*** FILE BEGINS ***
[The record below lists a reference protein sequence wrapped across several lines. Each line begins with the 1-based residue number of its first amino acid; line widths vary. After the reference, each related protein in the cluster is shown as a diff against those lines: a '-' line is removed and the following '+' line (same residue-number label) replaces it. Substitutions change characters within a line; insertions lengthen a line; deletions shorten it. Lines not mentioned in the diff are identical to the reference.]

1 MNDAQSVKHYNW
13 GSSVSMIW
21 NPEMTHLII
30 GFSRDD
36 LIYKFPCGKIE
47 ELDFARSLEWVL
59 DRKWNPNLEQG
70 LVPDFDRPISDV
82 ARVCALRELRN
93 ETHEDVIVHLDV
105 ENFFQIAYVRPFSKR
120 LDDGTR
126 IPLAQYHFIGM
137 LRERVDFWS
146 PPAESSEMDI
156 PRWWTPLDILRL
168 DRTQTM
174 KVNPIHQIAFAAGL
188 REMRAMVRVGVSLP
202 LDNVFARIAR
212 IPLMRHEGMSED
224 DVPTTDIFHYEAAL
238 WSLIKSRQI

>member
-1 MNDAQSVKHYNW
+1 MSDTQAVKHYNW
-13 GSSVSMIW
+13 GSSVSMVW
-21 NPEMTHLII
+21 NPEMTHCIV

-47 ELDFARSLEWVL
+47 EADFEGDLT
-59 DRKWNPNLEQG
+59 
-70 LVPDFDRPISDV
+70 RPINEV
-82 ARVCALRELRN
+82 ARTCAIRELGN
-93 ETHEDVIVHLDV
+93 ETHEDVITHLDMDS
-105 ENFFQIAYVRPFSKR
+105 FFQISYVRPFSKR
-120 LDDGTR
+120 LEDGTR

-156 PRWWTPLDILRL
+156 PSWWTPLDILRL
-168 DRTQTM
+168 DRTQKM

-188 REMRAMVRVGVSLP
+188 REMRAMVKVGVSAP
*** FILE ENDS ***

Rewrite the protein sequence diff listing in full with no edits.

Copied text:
[The record below lists a reference protein sequence wrapped across several lines. Each line begins with the 1-based residue number of its first amino acid; line widths vary. After the reference, each related protein in the cluster is shown as a diff against those lines: a '-' line is removed and the following '+' line (same residue-number label) replaces it. Substitutions change characters within a line; insertions lengthen a line; deletions shorten it. Lines not mentioned in the diff are identical to the reference.]

1 MNDAQSVKHYNW
13 GSSVSMIW
21 NPEMTHLII
30 GFSRDD
36 LIYKFPCGKIE
47 ELDFARSLEWVL
59 DRKWNPNLEQG
70 LVPDFDRPISDV
82 ARVCALRELRN
93 ETHEDVIVHLDV
105 ENFFQIAYVRPFSKR
120 LDDGTR
126 IPLAQYHFIGM
137 LRERVDFWS
146 PPAESSEMDI
156 PRWWTPLDILRL
168 DRTQTM
174 KVNPIHQIAFAAGL
188 REMRAMVRVGVSLP
202 LDNVFARIAR
212 IPLMRHEGMSED
224 DVPTTDIFHYEAAL
238 WSLIKSRQI

>member
-1 MNDAQSVKHYNW
+1 MSDTQAVKHYNW
-13 GSSVSMIW
+13 GSSVSMVW
-21 NPEMTHLII
+21 NPEMTHCIV

-47 ELDFARSLEWVL
+47 EADFEGDLT
-59 DRKWNPNLEQG
+59 
-70 LVPDFDRPISDV
+70 RPINEV
-82 ARVCALRELRN
+82 ARTCAIRELGN
-93 ETHEDVIVHLDV
+93 ETHEDVITHLDMDS
-105 ENFFQIAYVRPFSKR
+105 FFQISYVRPFSKR
-120 LDDGTR
+120 LEDGTR

-156 PRWWTPLDILRL
+156 PSWWTPLDILRL
-168 DRTQTM
+168 DRTQKM

-188 REMRAMVRVGVSLP
+188 REMRAMVKVGVSAP